The Sienta minivan is another one of those small cars Toyota makes that we won’t be seeing here anytime soon. But we wish we would. However, the TNGA-B platform-based Sienta is one of those small on the outside, big on the inside minivans. This is a three-row van and is quite a bit different than its predecessor, which you probably also haven’t seen.
This week Toyota unveiled the Sienta. It features a hybrid drivetrain with one or two electric motors combined with a 1.5-liter Dynamic Force gas engine. There is also a version with the 1.5-liter engine only. It also comes with two-wheel or all-wheel drive. The engine spins a 10-speed CVT Direct Shift automatic transmission. Toyota’s Sport Sequential Shiftmatic system simulated shifts.
When did the Sienta minivan first appear?
The first-gen Sienta debuted in 2003. It stayed in production until 2015 when the second-gen version arrived. This new version shares the same TNGA-B platform as the Yaris, Yaris Cross, and Aqua, but with a wheelbase of 108.26 inches.
The new design offers almost identical front and back crisp oblong wheel openings that tie into black plastic pads. A wide black plastic door ding protector visually ties into the plastic wheel openings. Also visually, the unique wheel opening details draw your eyes to the fact that the van seems slightly underwheeled and under tired. The alloy wheels are 15-inches.
Does the Toyota Sienta have special features?
Sienta minivan’s side windows dip down low into the body, which helps to lighten the rather boxy overall design. In the rear, the tailgate starts very low, to aid with disabled ingress and egress. Then the lower bumper cover swings down. It incorporates a ramp, especially suited for wheelchair access.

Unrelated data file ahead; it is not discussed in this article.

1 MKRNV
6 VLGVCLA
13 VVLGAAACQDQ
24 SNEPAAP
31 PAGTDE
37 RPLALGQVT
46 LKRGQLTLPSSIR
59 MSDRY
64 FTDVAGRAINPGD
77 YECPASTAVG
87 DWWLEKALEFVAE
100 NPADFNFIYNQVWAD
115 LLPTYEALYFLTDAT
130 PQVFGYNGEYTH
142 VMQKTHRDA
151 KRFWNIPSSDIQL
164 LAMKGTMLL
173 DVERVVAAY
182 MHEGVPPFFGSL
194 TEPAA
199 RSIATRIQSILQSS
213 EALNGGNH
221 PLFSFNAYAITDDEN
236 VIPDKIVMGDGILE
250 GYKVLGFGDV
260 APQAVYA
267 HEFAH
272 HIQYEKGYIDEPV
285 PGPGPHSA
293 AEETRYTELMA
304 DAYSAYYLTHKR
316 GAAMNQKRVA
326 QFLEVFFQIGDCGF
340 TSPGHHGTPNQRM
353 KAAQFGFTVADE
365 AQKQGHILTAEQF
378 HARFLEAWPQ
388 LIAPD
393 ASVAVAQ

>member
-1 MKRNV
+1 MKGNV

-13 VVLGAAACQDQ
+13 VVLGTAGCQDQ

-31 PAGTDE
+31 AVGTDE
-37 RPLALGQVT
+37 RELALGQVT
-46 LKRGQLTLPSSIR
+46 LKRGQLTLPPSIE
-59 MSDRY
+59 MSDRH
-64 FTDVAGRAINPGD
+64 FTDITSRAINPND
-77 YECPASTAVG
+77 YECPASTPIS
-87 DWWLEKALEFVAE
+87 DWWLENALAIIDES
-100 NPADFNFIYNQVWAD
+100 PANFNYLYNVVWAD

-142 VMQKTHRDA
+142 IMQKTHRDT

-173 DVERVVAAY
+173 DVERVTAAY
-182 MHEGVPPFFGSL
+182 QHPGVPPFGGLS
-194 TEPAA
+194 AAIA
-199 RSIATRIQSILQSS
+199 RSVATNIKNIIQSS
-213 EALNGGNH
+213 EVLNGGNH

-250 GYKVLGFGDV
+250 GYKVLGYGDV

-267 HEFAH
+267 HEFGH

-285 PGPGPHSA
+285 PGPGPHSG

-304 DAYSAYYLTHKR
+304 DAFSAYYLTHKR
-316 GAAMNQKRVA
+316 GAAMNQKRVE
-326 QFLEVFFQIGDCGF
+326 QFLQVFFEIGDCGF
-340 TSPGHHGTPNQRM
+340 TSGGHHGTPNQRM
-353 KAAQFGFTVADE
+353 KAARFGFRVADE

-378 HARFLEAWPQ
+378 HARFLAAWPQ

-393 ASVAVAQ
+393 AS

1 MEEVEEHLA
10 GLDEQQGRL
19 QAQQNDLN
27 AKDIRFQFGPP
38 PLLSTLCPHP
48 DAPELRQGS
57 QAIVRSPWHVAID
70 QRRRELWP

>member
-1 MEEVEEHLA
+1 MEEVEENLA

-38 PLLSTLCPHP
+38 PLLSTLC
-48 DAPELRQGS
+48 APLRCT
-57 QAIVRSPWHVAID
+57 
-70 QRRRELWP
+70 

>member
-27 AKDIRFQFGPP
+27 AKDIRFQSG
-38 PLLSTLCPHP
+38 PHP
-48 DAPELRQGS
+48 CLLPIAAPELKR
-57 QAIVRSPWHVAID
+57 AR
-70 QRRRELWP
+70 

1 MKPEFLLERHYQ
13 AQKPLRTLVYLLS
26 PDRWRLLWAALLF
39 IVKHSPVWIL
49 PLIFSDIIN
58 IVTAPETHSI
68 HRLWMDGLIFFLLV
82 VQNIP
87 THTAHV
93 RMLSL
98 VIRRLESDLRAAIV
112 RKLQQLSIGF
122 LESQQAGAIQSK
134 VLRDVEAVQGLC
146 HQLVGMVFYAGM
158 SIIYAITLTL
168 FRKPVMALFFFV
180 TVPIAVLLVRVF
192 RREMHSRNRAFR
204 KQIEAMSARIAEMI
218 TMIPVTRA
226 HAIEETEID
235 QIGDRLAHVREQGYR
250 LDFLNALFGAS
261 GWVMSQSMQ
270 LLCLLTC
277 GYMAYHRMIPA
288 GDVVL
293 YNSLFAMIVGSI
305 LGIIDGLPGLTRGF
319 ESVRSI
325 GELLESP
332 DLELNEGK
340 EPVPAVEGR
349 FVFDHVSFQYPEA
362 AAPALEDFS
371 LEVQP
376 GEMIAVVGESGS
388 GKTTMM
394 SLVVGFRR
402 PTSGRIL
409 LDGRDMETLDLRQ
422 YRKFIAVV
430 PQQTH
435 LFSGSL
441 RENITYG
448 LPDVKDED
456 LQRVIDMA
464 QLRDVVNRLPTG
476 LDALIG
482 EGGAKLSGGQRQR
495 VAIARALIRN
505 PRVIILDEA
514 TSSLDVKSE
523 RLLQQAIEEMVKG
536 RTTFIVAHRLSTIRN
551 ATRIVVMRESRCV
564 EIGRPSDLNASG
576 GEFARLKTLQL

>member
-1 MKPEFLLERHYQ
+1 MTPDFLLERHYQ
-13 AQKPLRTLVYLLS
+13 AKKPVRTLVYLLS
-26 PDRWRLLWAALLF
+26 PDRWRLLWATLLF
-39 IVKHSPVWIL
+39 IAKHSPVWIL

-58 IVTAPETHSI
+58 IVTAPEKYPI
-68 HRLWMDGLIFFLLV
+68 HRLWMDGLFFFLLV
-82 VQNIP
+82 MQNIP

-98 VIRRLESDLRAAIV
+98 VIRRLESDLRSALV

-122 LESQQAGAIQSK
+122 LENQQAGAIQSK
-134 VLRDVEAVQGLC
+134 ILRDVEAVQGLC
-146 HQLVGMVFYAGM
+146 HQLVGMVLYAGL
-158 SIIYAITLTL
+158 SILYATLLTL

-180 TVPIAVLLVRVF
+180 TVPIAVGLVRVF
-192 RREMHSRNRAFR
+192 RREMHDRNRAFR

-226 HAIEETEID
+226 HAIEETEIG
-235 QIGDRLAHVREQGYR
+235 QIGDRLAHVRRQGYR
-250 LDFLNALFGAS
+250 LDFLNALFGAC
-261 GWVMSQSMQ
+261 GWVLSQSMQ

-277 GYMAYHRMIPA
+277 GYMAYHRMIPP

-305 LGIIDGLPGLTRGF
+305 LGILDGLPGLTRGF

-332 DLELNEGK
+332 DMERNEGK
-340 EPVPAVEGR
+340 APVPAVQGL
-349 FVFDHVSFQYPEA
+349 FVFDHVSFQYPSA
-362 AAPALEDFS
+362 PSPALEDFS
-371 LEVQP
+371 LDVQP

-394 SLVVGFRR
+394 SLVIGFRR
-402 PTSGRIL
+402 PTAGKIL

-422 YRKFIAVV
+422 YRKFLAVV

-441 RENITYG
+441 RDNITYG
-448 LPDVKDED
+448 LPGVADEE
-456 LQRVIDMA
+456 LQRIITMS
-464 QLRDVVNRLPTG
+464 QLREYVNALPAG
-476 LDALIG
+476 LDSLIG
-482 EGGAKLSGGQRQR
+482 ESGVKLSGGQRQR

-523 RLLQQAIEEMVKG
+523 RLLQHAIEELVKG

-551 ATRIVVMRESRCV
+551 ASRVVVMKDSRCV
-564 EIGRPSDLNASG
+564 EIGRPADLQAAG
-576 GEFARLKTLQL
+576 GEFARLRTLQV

The unusually-shaped rear window is ringed with taillights on either side. Extending out between the rear window and taillights is a plastic graphic detail that also ties into the backup lights. And the rearward most side window has an interesting kickup that ties into the rear as well.
In the front, square-ish headlights are bisected by a plastic band going from side to side. The two grille openings below are interrupted by a large black plastic pad. Both the front and rear overhangs are actually rather short, which is a good thing visually.
What about inside?
Inside, a floating 10.2-inch touchscreen dominates the dash. Digital instruments are an option. The seat backs have insets for smartphones, a nice touch. USB ports and cup holders abound, and a flat floor from front to back adds to the sense of spaciousness.
Above the headliner, Toyota has added an air circulator system. This helps to distribute the air conditioning better throughout the van. And the seats feature a deodorizing fabric that is also water and oil-repellent. Safety features include the Toyota Auto Sense ADAS suite featuring advanced park, semi-autonomous driving, and front and rear cameras that can retain imagery.
Right now, only Japan will get the Sienta. The base price is $14,193, with the top-of-the-line Sienta listed for $22,620. This is another reason why we’d like a U.S. spec version, they’re very inexpensive for what they offer. But don’t hold your breath.